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Phaidon Debuts Architecture Travel Guide App

The Phaidon Atlas of 21st Century Architecture and The Phaidon Atlas of Contemporary World Architecture are inspiring sourcebooks for the ages, but as with many authoritative, lushly illustrated volumes, it is impossible to fit them in one’s pocket, unless one has very special pants. Fear not, culture-conscious traveler, because Phaidon has just released The Phaidon Architecture Travel Guide App, an iPhone- or iPad-ready resource that’s yours for $3.99 from the iTunes store. With some 1,500 projects from 840 architectural practices (cherrypicked from both atlases), the app can be browsed by location, project, practice, and building type. Plus, the bookmarking options make it easy to create a “To See” list of architecture marvels around the globe. And travelers, take heart: no Wi-Fi or 3G is required to run the app.

Got an app we should know about? Drop us a line at unbeige [at] mediabistro.com

Studio Gang to Design UChicago Dorm

The University of Chicago doesn’t want for distinctive architecture. The campus is home to buildings designed by everyone from Eero Saarinen and Ludwig Mies van der Rohe to Rafael Viñoly and Tod Williams and Billie Tsien, whose 184,000-square-foot Reva and David Logan Center for the Arts opened last year. And in a few years, some 800 undergrads will get to live (and eat) in a dorm designed by Chicago’s own Jeanne Gang.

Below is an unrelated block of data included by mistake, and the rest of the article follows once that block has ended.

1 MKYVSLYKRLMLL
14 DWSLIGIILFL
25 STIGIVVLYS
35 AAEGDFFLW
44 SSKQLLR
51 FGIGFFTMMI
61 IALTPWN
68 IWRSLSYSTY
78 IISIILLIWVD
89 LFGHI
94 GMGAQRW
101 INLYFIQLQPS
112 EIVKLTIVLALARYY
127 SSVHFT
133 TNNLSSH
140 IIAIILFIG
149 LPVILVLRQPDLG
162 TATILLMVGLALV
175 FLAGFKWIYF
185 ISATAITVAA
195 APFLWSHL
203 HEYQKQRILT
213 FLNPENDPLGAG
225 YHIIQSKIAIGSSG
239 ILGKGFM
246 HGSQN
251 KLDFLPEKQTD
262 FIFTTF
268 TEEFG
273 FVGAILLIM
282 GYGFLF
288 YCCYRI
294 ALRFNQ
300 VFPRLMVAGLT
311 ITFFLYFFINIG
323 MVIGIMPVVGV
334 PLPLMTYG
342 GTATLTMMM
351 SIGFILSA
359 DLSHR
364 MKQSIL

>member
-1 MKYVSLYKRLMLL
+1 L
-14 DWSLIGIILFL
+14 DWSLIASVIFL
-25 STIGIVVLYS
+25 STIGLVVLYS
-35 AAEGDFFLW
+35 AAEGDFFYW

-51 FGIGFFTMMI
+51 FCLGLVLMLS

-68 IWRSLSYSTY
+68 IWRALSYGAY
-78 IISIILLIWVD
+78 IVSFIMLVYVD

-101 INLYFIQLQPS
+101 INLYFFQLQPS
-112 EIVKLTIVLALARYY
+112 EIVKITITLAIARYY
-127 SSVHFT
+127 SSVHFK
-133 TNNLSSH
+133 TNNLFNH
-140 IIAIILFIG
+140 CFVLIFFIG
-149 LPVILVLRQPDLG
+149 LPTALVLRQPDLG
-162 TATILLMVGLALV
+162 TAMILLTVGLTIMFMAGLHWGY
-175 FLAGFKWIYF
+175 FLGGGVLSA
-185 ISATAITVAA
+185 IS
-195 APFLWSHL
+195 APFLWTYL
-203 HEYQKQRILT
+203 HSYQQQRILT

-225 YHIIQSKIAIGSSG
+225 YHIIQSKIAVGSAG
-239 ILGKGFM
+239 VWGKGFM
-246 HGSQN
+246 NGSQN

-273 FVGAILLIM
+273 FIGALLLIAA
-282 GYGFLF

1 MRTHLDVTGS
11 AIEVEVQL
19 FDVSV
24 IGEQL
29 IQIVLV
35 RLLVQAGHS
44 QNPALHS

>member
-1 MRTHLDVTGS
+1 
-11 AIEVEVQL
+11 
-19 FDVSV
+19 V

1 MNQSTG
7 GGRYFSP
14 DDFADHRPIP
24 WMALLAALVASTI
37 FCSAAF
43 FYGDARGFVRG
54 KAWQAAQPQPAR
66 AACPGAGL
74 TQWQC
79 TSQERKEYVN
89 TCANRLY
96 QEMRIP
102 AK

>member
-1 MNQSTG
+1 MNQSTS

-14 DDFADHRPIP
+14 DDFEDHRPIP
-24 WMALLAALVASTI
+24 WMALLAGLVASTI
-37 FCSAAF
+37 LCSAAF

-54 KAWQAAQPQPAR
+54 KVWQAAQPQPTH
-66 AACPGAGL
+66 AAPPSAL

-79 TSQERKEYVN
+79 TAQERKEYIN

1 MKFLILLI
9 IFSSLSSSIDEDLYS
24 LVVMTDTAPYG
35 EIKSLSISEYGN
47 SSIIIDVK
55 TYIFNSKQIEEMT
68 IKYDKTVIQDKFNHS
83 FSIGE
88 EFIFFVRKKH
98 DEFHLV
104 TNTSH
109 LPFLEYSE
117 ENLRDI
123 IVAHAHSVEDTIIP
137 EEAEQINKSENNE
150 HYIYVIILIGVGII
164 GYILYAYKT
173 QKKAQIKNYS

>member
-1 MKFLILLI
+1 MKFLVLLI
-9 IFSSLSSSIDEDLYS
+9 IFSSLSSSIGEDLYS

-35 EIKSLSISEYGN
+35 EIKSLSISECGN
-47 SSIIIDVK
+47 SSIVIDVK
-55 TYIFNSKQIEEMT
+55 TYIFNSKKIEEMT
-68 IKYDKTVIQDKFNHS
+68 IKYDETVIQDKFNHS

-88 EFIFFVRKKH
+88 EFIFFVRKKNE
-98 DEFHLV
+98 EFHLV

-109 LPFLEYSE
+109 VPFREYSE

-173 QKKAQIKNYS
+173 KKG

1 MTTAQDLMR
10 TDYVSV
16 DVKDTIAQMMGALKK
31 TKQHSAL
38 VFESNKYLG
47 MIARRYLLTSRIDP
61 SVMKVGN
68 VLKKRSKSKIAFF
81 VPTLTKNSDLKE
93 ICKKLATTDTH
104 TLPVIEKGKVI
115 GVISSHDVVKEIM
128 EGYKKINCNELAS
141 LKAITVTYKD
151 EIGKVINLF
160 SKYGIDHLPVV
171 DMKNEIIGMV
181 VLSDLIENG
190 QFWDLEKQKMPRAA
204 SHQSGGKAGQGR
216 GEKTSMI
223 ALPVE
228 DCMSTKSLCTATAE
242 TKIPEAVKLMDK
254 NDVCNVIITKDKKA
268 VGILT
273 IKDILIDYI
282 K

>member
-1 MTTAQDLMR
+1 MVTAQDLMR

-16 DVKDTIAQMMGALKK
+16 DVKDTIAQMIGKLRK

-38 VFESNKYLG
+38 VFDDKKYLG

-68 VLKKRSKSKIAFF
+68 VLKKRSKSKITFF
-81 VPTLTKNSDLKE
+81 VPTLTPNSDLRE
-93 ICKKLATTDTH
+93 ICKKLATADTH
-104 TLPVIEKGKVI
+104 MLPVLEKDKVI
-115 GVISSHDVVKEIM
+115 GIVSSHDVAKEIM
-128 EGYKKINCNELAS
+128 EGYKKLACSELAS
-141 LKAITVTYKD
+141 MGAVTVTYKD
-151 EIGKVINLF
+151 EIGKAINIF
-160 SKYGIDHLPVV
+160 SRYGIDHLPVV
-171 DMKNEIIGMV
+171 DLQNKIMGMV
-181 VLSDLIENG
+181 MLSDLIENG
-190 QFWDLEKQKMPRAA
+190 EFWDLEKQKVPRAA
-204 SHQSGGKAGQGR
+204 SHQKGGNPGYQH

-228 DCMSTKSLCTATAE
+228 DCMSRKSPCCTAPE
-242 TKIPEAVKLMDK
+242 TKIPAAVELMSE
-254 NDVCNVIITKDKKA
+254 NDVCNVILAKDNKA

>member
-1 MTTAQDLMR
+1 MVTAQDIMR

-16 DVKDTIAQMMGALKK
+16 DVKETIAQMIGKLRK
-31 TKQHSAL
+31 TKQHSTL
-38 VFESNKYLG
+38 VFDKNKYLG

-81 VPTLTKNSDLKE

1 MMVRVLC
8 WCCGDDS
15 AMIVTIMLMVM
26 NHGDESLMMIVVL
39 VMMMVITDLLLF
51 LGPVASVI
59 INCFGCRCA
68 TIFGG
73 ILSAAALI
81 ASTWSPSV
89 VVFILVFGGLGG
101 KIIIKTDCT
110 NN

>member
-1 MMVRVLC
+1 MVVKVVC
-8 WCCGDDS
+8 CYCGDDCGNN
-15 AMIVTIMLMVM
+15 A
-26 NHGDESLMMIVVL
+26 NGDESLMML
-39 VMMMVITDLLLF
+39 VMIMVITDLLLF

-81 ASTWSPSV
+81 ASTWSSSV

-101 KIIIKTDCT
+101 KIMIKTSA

The university has selected Studio Gang Architects to design a major new residence hall and dining commons on the north end of the UChicago campus. The firm will work with Mortenson Construction on the project, which is expected to open in 2016 and will shoot for LEED Gold certification. “We are excited to develop our design that focuses on creating vibrant student communities within the residence halls, connected to a series of new, active public green spaces and environments,” said Gang in a statement issued Tuesday. Read more

Watch: Calder | Prouvé at Gagosian Paris

Alexander Calder and Jean Prouvé get a joint close-up in an exhibition at Gagosian Paris. Organized with Galerie Patrick Seguin, “Calder | Prouvé” mixes the biomorphic mobiles and stabiles of the former with the smooth yet strong furniture and architectural projects of the latter. Born three years and an ocean apart, the two met in the early 1950s, became pen pals (although we’re pretty sure they didn’t use that term), and later collaborated on the steel base of “La Spirale,” Calder’s mega-mobile for UNESCO HQ in Paris. Gagosian has created this virtual tour of the exhibtion, on view at its Le Bourget space through November 2:

New Calatrava Book Comes with Sculptural Golden Dreambox

Santiago Calatrava is a whiz with bridges and transit hubs—his latest is Italy’s Stazione di Bologna e Reggio Emilia AV Mediopadana, a high-speed train station that debuted last month and allows passengers to zip to Milano faster than you can say “Stazione di Bologna e Reggio Emilia AV Mediopadana”—but did you know that he is also an accomplished painter, sculptor, and designer of things that cannot be categorized as infrastructure? The full, undulating, cantilevered spectrum of his talents will be revealed in the pages of Santiago Calatrava, coming this fall.